It’s a zeitgeisty thing to have the holiday season filled—stuffed, crammed, clogged, jampacked—with college football bowl games. But we are up to 40 major-college bowls this season, and even some of the sport’s insiders have begun to wonder about a form of grid inflation.
Because, while there is no danger of running out such events, we are running out of blue-ribbon teams to play them.
Three of this winter’s 80 bowl teams—that’s almost two-thirds of the 128 schools that field maximum-scholarship teams—have losing records (Minnesota, Nebraska and San Jose State). Another 12 also are not above .500 after scratching out 6-6 seasons.
Only 18 teams are either conference or conference-division champions (though two independents, 10-2 Notre Dame and 9-3 BYU, could be added to that level of accomplishment). One bowl, the first-year Arizona Bowl, was so desperate for participants that it had to settle for two middling teams in the same conference, fellow Mountain West members Colorado State and Nevada. (One of 7-5 Colorado State’s losses was to that below-par Minnesota outfit, and Nevada is among the crowd of 6-6 teams.)
“Clearly,” Mountain West commissioner Craig Thompson said, “the system is broken.”
Big 12 commissioner Bob Bowlsby is on record acknowledging that “we do have too many bowl games and have more bowl games waiting in the wings.” According to Atlantic Coast Conference commissioner John Swofford, his league’s athletic directors would prefer teams be at least 7-5 to be bowl eligible.
Even NCAA president Mark Emmert, the primary-care official for college football, last week cautioned that his organization members “are going to have to figure out what’s the purpose of bowl games? Is it a reward for a successful season, or is it just another game that we’re going to provide an opportunity for?”
Behind that curtain of concern, though, are some financial and competitive realities that don’t appear likely to change:
- ESPN, which will televise 34 of the 40 bowls—plus the national championship game—wants the programming and the advertising riches that brings. (ESPN, in fact, owns 13 of the bowls through its ESPN Events subsidiary.)
- Athletic departments and conferences want the payouts for bowl participation, which last year ranged from $325,000 per team in Boise’s Famous Idaho Potato Bowl to $18 million each for contestants in long-established bowls such as the Rose, Orange, Sugar and Cotton.
- Coaches want the added game experience for players with remaining eligibility, plus the recruiting-tool visibility. Not to mention the automatic bonuses that schools routinely spread throughout their staffs. (The Seattle Times recently detailed how Washington State has guaranteed head coach Mike Leach an additional $75,000 for getting his team to the Sun Bowl, while Leach’s assistant coaches will receive from $15,000 to $35,000 each, and athletic director Bill Moos $50,000.)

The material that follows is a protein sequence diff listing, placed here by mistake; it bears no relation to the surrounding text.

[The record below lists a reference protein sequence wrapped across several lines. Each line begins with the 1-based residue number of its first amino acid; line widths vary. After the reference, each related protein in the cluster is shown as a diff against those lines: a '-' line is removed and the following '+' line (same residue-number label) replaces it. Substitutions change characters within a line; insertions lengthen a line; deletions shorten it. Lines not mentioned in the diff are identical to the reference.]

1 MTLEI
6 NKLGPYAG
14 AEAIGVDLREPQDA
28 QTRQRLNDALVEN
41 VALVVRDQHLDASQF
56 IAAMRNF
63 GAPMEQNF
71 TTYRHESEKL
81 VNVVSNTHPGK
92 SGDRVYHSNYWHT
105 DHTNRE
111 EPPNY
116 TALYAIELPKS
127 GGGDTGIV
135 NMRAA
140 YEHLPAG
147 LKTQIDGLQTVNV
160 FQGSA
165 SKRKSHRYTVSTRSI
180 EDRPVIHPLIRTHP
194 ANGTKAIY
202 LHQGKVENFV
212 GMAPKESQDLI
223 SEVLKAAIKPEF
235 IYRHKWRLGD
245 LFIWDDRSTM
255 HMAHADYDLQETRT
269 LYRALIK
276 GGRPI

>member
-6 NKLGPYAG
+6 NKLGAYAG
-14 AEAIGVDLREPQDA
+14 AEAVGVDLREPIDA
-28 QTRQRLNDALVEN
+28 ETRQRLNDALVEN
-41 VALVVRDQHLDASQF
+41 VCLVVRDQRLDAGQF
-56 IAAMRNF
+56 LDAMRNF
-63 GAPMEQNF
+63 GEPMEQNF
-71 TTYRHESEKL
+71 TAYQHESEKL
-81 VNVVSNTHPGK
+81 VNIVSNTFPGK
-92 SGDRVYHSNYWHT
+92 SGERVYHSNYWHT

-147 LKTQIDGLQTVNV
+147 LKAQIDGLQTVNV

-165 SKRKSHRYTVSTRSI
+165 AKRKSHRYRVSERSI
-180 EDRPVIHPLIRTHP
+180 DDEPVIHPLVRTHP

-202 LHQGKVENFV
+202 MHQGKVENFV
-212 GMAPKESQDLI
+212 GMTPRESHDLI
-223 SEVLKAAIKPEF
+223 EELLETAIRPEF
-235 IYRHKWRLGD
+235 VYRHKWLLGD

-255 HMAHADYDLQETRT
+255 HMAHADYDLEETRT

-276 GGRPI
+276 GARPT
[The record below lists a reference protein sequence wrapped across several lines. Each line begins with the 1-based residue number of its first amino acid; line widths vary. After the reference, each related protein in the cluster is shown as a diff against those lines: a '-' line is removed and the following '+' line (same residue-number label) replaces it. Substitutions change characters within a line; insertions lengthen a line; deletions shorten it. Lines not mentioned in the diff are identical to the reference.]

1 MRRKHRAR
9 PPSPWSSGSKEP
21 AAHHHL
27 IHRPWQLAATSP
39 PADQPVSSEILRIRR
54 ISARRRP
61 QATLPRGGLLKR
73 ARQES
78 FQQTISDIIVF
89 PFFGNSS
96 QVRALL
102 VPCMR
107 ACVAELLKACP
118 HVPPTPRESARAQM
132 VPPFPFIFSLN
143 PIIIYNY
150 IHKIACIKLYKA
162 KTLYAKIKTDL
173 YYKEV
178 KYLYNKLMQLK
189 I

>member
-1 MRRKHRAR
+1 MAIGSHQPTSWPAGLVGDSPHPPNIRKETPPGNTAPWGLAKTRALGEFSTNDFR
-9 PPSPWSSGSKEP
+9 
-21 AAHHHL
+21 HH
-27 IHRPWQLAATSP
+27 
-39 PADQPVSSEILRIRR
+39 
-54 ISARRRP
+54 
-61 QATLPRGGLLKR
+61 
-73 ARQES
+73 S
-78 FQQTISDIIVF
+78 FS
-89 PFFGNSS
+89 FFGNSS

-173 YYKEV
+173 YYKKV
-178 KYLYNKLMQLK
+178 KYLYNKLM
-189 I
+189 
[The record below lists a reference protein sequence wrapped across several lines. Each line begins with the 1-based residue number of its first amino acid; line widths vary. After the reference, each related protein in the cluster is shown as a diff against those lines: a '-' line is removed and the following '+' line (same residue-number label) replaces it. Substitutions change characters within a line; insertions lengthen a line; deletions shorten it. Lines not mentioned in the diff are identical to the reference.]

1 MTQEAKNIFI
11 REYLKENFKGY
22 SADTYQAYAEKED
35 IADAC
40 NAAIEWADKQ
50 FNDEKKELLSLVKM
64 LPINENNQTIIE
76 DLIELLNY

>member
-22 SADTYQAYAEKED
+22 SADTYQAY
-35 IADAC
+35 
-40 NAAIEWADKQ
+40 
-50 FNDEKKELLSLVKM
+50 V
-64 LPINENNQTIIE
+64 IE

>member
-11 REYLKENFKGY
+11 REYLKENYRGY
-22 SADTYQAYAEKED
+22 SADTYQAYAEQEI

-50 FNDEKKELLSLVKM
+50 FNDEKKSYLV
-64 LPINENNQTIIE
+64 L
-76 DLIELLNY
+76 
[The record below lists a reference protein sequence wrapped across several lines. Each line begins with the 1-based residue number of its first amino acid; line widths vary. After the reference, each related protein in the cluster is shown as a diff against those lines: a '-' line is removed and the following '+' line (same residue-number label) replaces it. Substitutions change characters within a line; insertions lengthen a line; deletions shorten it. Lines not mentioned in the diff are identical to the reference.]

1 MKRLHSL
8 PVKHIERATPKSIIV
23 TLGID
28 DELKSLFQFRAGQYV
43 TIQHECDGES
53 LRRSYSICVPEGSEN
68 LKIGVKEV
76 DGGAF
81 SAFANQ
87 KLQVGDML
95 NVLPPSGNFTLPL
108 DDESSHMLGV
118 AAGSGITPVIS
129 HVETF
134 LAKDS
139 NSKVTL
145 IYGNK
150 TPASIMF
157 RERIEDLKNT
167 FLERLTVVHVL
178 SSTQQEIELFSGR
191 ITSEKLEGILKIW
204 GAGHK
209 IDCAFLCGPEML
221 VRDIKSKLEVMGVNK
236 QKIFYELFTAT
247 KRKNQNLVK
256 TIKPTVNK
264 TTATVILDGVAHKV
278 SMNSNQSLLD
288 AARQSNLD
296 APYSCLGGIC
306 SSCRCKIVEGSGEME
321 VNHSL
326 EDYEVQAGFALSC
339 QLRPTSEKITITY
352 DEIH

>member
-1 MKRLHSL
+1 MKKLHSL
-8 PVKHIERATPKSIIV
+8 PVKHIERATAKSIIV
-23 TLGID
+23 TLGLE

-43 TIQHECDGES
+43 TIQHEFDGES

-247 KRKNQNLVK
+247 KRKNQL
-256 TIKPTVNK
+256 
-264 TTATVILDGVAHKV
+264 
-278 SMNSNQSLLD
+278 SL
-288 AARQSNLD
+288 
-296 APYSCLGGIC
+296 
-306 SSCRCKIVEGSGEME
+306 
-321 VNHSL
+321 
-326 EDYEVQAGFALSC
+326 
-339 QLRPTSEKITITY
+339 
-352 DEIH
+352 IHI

No surprise: Money was the motivation when all this started with the 1902 Rose Bowl, which leaned on college football’s growing popularity as a way to finance the annual Tournament of Roses Parade, then 12 years old. The final score was so lopsided—Michigan 49, Stanford 0—that the Rose Tournament’s game was held in abeyance until 1916. But, by 1935, the Orange and Sugar Bowls had appeared, and the Cotton in ’37.
Only Major League Baseball was more popular and more widespread than college football then, though perennial superpower Notre Dame had stopped accepting bowl invitations after winning the 1925 Rose and didn’t lift its self-imposed ban on the post-season until 1970.
There was some assertion that Notre Dame chose not to extend its seasons with bowl appearances because the additional games didn’t jive with the primary purpose of education. But that quaint notion was quickly discarded as big money increasingly came with bowl appearances and the Associated Press decided, in 1968, to discontinue crowning its national champion prior to the bowl season.
With that, bowl games (of which there were only 10 in 1969) suddenly evolved from holiday exhibitions to match-ups with we’re-No. 1-implications. And continued to multiply, sending all on this Road to Excess. Civic leaders want the prestige and the free publicity of staging bowl games. Conferences want pre-arranged tie-ins with bowls for a slice of the lucre. Corporations want bowls as billboards. The Quick Lane Bowl. The GoDaddy Bowl. The Zaxbys Heart of Dallas Bowl. The AdvoCare V100 Texas Bowl. The Foster Farms Bowl. The TaxSlayer Bowl….
An irony is that the year-old, four-team national championship tournament has clearly diluted the significance of all but the two bowls serving as championship semifinal sites. (This season, those are the Orange and Cotton). And that is just as predicted in 2007 by UCLA administrator John Sandbrook, who first studied a possible playoff for an NCAA committee in 1994 and provided an update on the subject for the NCAA-watchdog Knight Commission in 2004. A formalized playoff for No. 1, Sandbrook said then, would “overtake” the traditional bowl format.
Then again, it hasn’t slowed a more-of-less-accomplished-teams trend. And what are the odds that some player on one of those under-.500 teams, giddy to win a bowl and finish a humdrum 6-7, will then run around proclaiming, “We’re No. 1”?